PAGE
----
Scotland business

Special share to protect Green Investment Bank's environmental role

Wind turbines Image copyright Getty Images

The environmental role of the Green Investment Bank, after it is privatised, is to be protected by a so-called "golden share".

UK Business Secretary Sajid Javid has conceded there should be a block on any move away from funding green projects.

Unusually, the government is setting up an independent company to control that veto power.

The move is designed to ensure that there is a clear break from any government controls.

This has been necessary to meet European public accounting rules on government ownership and influence over private enterprises.

It follows discussions with the Office for National Statistics, which polices the application of these accounting rules in Britain.

The Edinburgh-based Green Investment Bank (GIB) is being sold to raise capital for the Treasury, reduce government borrowing, and to let it expand by borrowing in private financial markets.

This was announced last June, and is included in the Business Bill currently before parliament. The House of Lords amended the Bill to include the proposal for a "golden share".

'Bigger investments and impact'

After assessing the sale process, parliament's environmental audit committee raised a series of objections and challenges to the way in which it is being privatised.

These included a call for the business plan to be made public, for alternative ownership models to be investigated, and for the government to retain a minority share.

The business secretary has given ground on only the idea of a "golden share", saying it was not his preference, but was a response to parliamentary recommendations.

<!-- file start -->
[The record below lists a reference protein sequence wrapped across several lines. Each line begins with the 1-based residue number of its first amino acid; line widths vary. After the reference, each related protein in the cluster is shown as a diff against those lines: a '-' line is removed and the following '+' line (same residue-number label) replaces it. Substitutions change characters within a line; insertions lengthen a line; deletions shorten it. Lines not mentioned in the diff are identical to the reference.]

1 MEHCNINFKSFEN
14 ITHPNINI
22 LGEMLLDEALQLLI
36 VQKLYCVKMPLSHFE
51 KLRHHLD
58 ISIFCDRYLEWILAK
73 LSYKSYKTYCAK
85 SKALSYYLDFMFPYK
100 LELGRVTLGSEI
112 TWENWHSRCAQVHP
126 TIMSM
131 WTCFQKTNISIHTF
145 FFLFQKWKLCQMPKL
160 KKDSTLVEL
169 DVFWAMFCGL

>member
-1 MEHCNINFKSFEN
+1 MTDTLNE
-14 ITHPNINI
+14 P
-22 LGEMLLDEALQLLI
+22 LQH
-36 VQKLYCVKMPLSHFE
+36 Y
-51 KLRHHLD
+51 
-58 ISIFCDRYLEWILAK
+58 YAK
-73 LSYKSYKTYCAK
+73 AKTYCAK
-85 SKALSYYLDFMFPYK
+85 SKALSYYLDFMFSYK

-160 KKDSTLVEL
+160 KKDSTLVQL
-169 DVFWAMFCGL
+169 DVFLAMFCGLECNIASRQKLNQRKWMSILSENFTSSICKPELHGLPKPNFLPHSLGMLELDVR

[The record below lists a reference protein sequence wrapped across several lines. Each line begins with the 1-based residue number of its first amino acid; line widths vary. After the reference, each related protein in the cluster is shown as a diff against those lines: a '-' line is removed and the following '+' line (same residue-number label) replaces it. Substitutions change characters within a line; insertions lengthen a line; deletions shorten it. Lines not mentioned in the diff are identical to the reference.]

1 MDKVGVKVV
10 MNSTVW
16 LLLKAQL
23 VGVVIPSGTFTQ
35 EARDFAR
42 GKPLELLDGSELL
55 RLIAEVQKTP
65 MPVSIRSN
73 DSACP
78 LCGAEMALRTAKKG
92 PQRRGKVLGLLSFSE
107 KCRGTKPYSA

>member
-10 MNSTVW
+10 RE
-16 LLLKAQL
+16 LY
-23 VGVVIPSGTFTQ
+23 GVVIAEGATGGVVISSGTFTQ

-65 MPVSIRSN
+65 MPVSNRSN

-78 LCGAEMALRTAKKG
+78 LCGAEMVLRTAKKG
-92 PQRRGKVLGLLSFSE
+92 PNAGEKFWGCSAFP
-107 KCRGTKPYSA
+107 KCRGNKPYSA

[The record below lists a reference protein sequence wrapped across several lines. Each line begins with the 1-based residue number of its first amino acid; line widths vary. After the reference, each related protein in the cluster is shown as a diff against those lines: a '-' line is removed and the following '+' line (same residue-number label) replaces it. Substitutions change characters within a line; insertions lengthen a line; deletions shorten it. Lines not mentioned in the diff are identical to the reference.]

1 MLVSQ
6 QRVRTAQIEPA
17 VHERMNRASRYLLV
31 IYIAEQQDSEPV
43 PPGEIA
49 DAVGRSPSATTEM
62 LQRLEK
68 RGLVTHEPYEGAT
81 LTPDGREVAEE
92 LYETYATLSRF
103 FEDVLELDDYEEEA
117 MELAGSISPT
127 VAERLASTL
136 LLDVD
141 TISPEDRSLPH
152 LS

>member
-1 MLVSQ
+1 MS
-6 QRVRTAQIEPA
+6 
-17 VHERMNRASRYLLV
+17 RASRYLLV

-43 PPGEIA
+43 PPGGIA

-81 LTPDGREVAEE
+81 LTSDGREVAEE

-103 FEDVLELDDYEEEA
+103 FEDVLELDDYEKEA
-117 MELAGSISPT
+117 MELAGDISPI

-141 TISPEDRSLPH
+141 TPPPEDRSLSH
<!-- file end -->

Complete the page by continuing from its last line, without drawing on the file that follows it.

The business department's responses stated: "The government intends to approve the creation of a special share in GIB, with the right to approve any change to the green purposes of GIB, as set out in the objects clause of GIB's Articles of Association.

"The special share will be held by a separate company, independent of both GIB and government, created specifically to hold this special share."

More detail on who is to control the share, and how, is to be set out later.

Mr Javid commented: "Moving the Green Investment Bank into private ownership makes sense. If you want it to have access to more capital, to make bigger investments and have a bigger impact in green sectors it is the best course of action.

"To ensure the bank's green credentials are maintained, it plans to put a special share structure in place that protects its green mission and keeps it focused on what it does best."

Positive contribution

Lord Smith of Kelvin, chairman of the GIB, said: "I have always been confident that any new investor in GIB will be strongly committed to our green mission - our commitment to, and expertise in, green investment is the very reason they would be investing in us.

"That said, I understand the concern among some of our stakeholders over the legislative changes, so I am delighted we have been able to offer them the additional commitment that a special share will bring."

GIB was launched in November 2012 - the first 'for profit' government-owned bank aimed at investing in environmental infrastructure. It has had £3.8bn of Government capital injected, but was denied the ability to raise further capital in private markets.

It has a requirement to invest across five objectives; reducing greenhouse gas emissions, efficiency in use of natural resources, protection of the environment, protecting or improving biodiversity and promoting environmental sustainability.

Its investment decisions are also required to make a positive contribution to reductions in climate change.

So far, GIB has invested in 63 projects, committing £2.2bn into projects with a total value of £10bn.

These include waste plants, anaerobic digestion, wind farms, street lighting, heat pump installation, district heating projects, energy efficiency re-fits of hospitals and biomass boilers in whisky distilleries.

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